I'm not going to stop criticizing ISDS, but while it is still here (and that may be for a long time), I'm going to look for ways to use it to promote my political preferences. Here's an example:
“THEY are jealous,” says Terry Branstad, Iowa’s Republican governor, of those who complain that Iowa wields too much influence over national politics, thanks to its hosting of the first presidential caucuses. Every presidential candidate shakes Iowan hands and listens to Iowan concerns. Hillary Clinton came on April 14th, and will be back about ten times before January, predicts Chad Hart at Iowa State University. Mr Branstad plans to use the presidential campaign as an opportunity to promote ethanol. He will urge candidates to support the federal renewable-fuel standard (RFS), which forces oil firms to blend ethanol into vehicle fuel.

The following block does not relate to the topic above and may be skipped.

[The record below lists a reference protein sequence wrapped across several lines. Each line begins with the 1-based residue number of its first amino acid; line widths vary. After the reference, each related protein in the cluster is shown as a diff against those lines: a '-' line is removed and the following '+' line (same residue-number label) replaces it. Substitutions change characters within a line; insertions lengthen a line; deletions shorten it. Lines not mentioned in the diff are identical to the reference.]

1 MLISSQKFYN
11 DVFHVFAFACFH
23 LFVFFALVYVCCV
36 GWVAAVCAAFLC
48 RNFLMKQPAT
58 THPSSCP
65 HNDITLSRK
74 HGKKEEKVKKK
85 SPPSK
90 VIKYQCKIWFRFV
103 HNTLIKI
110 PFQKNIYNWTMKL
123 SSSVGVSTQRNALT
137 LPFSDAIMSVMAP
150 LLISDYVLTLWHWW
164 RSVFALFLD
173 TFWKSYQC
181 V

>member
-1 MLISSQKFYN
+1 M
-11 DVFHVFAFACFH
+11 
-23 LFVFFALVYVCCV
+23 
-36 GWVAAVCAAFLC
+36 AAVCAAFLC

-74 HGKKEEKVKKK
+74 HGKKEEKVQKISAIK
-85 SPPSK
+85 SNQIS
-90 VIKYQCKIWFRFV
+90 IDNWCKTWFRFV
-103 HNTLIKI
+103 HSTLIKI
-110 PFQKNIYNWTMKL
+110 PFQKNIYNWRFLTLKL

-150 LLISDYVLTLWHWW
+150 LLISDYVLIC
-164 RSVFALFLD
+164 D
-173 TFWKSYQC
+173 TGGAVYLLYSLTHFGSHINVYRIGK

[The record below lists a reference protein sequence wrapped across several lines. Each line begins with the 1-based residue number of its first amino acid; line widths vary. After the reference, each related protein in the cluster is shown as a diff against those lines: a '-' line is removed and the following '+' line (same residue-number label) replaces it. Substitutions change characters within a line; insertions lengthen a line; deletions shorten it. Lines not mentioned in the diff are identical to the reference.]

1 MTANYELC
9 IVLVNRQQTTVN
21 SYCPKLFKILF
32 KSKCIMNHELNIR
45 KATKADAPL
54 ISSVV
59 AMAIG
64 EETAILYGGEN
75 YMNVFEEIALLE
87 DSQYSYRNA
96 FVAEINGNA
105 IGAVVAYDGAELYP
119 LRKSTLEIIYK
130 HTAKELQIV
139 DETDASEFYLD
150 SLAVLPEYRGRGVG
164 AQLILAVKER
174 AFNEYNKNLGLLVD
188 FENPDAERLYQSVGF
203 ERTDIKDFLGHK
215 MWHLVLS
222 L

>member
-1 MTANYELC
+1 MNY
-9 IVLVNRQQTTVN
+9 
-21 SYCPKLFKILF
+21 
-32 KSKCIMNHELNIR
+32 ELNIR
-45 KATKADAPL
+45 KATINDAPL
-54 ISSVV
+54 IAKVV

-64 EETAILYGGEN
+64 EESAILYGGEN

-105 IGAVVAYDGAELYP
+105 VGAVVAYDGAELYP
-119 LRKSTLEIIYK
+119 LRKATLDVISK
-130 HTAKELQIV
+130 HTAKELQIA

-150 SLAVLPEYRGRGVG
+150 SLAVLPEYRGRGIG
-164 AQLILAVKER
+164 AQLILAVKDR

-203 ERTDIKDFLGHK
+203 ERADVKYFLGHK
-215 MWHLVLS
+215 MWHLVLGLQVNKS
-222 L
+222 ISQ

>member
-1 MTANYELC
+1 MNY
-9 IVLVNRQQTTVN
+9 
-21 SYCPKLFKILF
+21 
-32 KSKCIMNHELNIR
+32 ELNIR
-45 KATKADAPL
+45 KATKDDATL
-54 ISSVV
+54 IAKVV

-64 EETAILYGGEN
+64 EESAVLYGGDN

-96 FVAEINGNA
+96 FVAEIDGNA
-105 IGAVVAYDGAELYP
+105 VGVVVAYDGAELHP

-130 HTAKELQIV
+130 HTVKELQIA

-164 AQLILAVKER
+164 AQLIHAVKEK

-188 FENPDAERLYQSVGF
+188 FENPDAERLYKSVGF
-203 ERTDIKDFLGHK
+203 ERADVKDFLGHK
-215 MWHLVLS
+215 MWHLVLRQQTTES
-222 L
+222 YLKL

The case for a law requiring that corn ethanol be blended into gasoline is pretty weak. My sense is that it actually undermines its main purported objective -- it makes the environment worse, not better. In that regard, one might say that it is "arbitrary," perhaps even "manifestly arbitrary." So, if there are any foreign companies operating in the U.S. who have access to ISDS, how about challenging this law as a violation of the "fair and equitable treatment" obligation?